Inquiry for suggestions on function search and documentation (from a Emacs user's perspective)

What is the most effective method for searching for functions in TeXmacs? While configuring keybindings, I found myself having to navigate through the source code where default bindings are set in order to locate the commands I was looking for.

As an Emacs user, it would be helpful to have an interface similar to describe-function or apropos-command, or a command similar to describe-key, that would instantly provide information about the Lisp side of things without having to leave the editor.

I think you are hitting on a weak point of TeXmacs, that is low discoverability.

Please see if the posts Inserting footnotes via keyboard shortcuts and Paste from LaTeX via keyboard shortcuts help you—they may be what you are already doing.

Of the two methods I list in the “footnotes” post, I have been using lately ack.

May be this and several other issues, you may better know as I am a new user, may be needing to modernise the TeXmacs code base.

Dr. A. K. Singh

I agree with you that TeXmacs needs something different with respect to what happens now. I am not convinced that what is needed is a modernisation of the code base. My impression is that people that would like to contribute, but do not want to get involved in team efforts or do not want to have to talk to someone in order to contribute, cannot do it.

When looking for a scheme function, I find the symbol browser in the Developer menu (you can activate it from the Tools menu) particularly useful. It shows a huge list of known scheme functions. You can filter that list with a string and directly access their definition (except for glue functions to the C++ code).
In order to have the full list of existing function in the symbol browser, you will need to activate once the “(Re)Build autocompletion index” before opening the symbol browser (won’t be necessary in the next version). Also, note that, presently, these introspection tools work well only with guile, not s7.


My impression is a bit different. Freshers are more likely to go to new changes in any field. Old people, I mean who are working in the field, have either already committed to a certain field, so don’t have time to divulge, or they are old to extra energy for extra things.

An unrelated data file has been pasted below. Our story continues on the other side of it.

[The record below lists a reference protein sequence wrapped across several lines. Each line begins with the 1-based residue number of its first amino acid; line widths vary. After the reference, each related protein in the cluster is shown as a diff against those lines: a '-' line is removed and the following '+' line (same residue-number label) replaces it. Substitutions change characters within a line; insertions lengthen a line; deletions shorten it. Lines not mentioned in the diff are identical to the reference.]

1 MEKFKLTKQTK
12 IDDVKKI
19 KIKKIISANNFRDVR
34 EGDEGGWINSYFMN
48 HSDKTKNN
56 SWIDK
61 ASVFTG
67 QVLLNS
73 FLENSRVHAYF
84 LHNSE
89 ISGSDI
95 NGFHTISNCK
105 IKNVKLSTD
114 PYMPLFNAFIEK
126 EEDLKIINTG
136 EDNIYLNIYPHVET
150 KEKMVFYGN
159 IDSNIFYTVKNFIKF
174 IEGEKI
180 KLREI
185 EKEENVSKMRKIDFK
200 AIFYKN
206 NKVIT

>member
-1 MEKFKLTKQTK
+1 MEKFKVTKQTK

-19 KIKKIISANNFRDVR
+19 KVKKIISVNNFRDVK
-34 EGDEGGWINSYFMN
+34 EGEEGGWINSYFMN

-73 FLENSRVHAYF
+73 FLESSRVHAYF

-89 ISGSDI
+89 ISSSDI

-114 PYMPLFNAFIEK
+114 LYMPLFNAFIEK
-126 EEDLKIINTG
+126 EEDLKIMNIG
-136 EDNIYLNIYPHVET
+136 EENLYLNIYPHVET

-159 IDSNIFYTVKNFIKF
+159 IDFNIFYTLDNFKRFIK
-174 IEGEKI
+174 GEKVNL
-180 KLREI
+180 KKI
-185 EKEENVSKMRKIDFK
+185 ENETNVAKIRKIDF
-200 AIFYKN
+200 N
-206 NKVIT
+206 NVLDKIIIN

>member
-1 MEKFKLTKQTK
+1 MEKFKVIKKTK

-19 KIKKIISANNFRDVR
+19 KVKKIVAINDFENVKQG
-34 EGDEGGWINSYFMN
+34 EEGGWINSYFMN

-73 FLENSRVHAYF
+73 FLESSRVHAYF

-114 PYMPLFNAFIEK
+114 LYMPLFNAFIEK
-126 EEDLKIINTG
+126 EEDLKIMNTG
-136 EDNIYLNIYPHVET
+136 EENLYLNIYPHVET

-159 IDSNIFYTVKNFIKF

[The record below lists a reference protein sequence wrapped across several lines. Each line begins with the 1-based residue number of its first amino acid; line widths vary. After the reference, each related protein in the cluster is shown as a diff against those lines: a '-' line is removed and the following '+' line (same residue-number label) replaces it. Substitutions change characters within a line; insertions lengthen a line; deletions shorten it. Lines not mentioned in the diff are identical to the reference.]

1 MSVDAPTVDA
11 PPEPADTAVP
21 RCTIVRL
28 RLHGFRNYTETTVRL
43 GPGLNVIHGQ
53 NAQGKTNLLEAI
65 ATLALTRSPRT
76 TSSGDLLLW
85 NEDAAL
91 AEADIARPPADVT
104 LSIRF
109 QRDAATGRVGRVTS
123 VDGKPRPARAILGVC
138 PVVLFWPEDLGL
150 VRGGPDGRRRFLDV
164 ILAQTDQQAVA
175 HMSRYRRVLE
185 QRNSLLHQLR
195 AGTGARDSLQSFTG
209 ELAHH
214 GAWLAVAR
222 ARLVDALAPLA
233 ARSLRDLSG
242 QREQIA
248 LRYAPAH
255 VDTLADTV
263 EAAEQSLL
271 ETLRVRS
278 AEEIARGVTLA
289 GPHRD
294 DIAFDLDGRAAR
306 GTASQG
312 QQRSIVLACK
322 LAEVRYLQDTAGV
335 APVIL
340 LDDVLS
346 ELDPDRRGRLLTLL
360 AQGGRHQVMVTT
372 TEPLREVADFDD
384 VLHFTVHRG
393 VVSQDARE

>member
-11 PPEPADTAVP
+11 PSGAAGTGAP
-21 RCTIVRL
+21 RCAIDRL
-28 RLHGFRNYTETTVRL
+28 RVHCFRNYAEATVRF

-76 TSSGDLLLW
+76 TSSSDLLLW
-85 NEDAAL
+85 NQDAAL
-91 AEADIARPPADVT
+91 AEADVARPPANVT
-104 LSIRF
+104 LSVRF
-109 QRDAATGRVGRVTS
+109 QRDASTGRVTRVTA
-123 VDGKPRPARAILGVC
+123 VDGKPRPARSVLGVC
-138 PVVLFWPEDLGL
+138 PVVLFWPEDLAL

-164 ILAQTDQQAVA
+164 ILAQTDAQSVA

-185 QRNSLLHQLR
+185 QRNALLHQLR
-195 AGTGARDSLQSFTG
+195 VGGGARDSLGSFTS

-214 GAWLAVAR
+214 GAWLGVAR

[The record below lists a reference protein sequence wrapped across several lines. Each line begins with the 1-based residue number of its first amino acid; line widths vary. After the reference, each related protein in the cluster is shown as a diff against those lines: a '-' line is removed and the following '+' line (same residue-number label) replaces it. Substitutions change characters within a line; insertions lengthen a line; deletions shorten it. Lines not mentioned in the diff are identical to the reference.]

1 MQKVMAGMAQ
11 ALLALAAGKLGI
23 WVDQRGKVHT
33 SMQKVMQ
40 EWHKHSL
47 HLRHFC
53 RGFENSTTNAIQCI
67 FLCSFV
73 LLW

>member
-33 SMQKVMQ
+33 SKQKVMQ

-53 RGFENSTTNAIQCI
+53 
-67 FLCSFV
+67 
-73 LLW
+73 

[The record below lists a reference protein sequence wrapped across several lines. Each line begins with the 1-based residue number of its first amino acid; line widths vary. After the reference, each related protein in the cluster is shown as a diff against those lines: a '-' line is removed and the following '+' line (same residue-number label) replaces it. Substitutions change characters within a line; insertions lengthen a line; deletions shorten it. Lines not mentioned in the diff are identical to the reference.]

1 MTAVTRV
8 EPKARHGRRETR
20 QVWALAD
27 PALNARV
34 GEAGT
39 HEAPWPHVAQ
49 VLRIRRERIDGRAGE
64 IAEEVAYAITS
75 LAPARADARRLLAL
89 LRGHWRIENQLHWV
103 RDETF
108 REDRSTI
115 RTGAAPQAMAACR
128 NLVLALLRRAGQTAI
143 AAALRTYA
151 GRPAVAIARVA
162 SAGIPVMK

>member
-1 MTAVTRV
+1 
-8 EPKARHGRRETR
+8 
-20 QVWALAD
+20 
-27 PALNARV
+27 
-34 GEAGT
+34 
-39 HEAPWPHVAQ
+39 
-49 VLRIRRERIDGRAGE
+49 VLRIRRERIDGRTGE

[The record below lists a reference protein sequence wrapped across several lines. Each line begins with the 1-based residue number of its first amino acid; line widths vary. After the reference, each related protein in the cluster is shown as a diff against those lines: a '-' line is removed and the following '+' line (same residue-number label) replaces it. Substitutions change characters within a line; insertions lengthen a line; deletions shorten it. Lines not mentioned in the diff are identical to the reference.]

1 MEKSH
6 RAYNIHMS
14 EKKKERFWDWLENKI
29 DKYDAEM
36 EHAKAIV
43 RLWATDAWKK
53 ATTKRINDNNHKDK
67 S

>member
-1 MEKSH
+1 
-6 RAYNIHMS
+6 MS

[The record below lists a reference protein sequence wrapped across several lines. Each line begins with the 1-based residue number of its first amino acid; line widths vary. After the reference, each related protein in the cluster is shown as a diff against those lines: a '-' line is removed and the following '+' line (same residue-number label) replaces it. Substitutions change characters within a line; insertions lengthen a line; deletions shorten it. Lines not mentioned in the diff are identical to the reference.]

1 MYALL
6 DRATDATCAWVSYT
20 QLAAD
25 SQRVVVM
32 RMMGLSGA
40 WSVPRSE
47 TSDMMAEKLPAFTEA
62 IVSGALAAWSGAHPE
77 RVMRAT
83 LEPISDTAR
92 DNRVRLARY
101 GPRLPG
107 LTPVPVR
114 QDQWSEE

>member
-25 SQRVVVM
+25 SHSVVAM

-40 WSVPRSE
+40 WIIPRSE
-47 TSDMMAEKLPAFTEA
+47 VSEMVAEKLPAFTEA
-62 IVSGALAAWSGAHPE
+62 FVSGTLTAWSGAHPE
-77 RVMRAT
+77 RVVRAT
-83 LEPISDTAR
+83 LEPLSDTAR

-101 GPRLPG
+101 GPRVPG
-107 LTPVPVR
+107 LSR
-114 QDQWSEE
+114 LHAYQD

Therefore, TeXmacs should also aim at the freshers’ interest. This may be done by doing necessary things which may match the new demands and aspirations of the users of the industry. If one goggles about document processors TeXmacs does not appear, for which also necessary steps are required.

Dr. A. K. Singh


If one goggles about document processors TeXmacs does not appear

This is a sweeping generalisation, I’m afraid. If you had googled for scientific word processors, you would have found the following links already on the first page:


has been listing the “mathematical editor program” TeXmacs as an interactive graphical user interface for Maxima for quite some time.


That is very nice. Do I understand correctly that for keybindings one needs to search the code? As far as I understand all of them are saved in a table, but I do not know whether one can read/list the contents of that table. Same for menu items.

Yes, kdb-map-table is defined in kbd-define.scm, but you can see there that it is local to that module. So, presently, it is not directly accessible outside of that module, and its content can only be probed through tm-defined (global) functions that are in that module. If you want to be able to list its content in a scheme session, you would have to tm-define your own functions in that module for doing that. Same thing for menus, converters, etc.

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@@ or with-module could useful for that:


Just think, a person seeking a good document editor will in what way think of words like scientific processors. Processors in general suggest computer processor kind of things…

Every body searches for what keywords come to his mind.

Anyways, my point is not keywords but I mean that necessary things should be done so that it’s more searchable.

With regards,

Dr. A. K. Singh

I agree on your general point that it is too difficult to get acquainted to TeXmacs. This said, @Tilda wrote scientific word processor, not scientific processor.

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